The star of that first Irish victory was Max McCready of Dunmurry, the 1949 Amateur Champion. He won all his six matches, including the three foursomes in partnership with Bruen. Joe Carr lost only his first foursomes, while the other leading performers were Cecil Beamish and Cecil Ewing. Paddy Leyden was unfortunate in not being played at all. However, he joined Carr and Ewing in Ireland’s second Home Internationals win in 1955 at Birkdale. By then the brief but sparkling amateur career of Norman Drew was long over. In November 1953 he turned professional, following the example of fellow international Michael Ferguson of Dundalk, who made the move earlier that year. They were the first high profile Irish amateurs to become professional, and it was a long time before their career path became the norm.
After the Home Internationals victory in 1955 the third win was a long time coming. It was not till 1983 that another outright championship was achieved, and it was the first on home soil, being won at Portmarnock. By then it was becoming the natural progression for the bright young things to seek a career in professional golf. Philip Walton had just taken the plunge and Ronan Rafferty was already established on tour. Another trend was beginning to effect the composition of the Irish team. Young players were taking up scholarships in American universities, and their availability for Irish teams was being dictated by their college coaches.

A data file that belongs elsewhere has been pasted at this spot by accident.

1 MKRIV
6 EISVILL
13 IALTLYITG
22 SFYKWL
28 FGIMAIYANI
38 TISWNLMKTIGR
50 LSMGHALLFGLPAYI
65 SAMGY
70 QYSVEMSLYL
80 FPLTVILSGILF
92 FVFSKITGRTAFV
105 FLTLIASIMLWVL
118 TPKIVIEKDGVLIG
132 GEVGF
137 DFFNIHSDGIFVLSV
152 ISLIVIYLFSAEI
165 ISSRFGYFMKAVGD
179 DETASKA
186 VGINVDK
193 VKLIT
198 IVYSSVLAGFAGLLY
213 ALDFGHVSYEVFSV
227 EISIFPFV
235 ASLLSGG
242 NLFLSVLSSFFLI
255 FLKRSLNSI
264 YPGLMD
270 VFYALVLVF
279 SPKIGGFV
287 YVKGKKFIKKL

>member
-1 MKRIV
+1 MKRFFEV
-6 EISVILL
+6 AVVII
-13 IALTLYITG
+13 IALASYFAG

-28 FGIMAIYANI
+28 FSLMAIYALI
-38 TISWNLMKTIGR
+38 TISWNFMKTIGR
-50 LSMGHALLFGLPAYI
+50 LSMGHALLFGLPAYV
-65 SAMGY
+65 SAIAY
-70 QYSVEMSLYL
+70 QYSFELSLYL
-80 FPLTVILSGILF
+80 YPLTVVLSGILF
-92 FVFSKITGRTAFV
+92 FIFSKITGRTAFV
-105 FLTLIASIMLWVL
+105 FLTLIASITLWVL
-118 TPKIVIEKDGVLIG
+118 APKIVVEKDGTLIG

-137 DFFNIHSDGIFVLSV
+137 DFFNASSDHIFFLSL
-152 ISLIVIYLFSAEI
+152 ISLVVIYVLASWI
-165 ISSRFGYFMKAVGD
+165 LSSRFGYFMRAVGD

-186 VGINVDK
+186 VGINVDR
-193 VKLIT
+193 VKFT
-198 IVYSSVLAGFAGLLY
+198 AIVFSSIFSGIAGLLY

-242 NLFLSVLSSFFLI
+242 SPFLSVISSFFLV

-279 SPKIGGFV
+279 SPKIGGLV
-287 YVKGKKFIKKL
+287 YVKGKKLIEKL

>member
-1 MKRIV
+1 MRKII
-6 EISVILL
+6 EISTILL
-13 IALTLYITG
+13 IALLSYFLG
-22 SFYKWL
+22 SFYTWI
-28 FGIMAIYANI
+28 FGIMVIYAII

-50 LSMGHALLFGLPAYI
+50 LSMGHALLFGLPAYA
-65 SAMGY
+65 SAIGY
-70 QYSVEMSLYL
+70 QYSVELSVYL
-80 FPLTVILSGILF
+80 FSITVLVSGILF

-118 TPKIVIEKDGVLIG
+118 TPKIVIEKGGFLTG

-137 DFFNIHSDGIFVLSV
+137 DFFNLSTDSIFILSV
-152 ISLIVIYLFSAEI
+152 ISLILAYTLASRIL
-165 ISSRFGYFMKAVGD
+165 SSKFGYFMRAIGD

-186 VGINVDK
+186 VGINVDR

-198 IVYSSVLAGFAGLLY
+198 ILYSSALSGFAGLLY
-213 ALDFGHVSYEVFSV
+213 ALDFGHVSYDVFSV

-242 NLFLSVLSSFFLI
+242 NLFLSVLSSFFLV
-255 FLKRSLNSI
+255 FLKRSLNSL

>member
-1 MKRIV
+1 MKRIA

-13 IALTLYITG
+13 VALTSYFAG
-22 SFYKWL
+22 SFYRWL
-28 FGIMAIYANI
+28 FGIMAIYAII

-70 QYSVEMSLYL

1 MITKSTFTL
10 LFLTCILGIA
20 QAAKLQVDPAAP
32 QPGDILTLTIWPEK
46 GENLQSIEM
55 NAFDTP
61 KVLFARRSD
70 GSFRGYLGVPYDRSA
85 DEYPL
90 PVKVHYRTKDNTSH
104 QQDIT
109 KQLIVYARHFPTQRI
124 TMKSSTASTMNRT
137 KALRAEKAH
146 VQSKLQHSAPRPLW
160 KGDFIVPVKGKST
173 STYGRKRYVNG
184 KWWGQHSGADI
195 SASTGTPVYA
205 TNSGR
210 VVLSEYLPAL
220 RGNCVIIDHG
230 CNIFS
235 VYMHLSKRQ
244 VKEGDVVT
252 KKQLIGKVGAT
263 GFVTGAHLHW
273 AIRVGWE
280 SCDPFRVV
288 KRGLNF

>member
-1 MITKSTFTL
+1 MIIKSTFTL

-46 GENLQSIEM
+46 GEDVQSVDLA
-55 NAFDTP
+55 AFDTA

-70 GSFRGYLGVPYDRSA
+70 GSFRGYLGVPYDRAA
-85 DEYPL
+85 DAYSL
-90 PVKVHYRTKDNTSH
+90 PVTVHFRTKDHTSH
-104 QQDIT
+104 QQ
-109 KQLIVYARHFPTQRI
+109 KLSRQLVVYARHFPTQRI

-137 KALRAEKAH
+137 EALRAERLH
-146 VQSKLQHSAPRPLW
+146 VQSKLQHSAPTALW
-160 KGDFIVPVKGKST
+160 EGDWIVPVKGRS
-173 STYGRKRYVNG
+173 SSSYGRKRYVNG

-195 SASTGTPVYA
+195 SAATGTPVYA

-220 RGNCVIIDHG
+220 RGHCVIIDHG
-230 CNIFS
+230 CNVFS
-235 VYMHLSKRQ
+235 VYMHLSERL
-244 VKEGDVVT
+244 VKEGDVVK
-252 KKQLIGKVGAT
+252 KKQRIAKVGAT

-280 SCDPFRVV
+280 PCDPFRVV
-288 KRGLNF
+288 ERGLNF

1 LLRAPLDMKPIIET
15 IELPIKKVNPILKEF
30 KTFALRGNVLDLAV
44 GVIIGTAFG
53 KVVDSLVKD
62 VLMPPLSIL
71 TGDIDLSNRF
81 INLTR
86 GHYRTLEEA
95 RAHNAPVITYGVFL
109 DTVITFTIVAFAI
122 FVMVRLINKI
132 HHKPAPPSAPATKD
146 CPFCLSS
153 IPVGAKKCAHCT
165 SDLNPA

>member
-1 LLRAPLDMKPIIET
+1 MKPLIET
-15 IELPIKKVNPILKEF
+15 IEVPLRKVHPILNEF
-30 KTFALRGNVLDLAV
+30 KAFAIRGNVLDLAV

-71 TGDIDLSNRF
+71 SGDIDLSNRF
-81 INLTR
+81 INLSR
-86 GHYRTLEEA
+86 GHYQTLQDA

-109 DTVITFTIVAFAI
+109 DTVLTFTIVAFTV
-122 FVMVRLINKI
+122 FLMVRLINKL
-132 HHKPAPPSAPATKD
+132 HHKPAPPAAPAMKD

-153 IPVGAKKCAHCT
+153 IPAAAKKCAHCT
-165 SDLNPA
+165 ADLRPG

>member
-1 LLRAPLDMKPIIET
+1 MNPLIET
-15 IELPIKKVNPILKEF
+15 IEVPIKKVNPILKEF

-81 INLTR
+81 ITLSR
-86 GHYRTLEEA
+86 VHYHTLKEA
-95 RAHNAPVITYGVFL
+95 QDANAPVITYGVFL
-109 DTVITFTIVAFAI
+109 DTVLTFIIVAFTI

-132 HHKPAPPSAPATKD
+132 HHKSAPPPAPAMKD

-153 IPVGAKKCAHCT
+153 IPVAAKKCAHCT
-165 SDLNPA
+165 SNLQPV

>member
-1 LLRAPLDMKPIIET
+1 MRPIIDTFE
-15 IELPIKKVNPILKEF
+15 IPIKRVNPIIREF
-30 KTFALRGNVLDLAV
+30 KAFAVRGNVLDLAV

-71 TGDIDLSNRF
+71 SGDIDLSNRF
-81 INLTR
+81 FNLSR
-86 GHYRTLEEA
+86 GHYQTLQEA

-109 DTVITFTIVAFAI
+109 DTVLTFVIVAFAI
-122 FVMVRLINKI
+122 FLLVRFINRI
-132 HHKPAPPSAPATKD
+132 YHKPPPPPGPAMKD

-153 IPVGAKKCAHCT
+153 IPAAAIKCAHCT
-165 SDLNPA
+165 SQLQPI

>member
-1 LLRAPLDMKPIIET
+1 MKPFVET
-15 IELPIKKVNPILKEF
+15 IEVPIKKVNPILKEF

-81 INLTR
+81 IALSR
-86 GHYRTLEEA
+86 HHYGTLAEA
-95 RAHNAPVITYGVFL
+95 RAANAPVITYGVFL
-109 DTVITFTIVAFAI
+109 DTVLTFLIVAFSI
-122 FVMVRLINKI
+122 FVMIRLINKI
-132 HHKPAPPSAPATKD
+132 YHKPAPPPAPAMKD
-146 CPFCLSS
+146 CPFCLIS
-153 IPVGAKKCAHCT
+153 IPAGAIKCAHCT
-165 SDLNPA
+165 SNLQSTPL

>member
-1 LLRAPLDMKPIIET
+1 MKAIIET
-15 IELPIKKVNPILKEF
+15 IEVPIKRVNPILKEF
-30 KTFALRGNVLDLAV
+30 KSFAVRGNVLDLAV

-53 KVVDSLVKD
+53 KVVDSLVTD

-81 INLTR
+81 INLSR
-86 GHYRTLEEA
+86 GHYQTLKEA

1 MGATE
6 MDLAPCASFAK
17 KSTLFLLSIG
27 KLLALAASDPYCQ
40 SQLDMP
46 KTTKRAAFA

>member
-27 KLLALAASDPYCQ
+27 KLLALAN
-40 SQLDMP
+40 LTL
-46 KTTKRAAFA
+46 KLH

The next Irish win was at Lahinch in 1987, followed by back-to-back victories in 1990 and 1991. Four winning teams in the space of nine years was a record never repeated by Ireland again. It provided the opportunity for Garth McGimpsey and Liam MacNamara to establish themselves as the only Irish players to have been on four winning Home Internationals teams. Mark Gannon was the only other to have played on three. Though many young Irish players were moving to the professional game by that era, most of those on the winning teams were career-amateurs. In a few cases younger players, like Eoghan O’Connell, who represented Ireland in the European Team Championship during the summer were under the thumb of American college coaches by September, when the Home Internationals were played. That became more prevalent in the late 1990s. For example, in 1998 Michael Hoey, then Irish Amateur Open champion, was unavailable for the Irish team as he had just started in Clemson College. Of course, each of the four home countries suffered by the dictates of the American college system.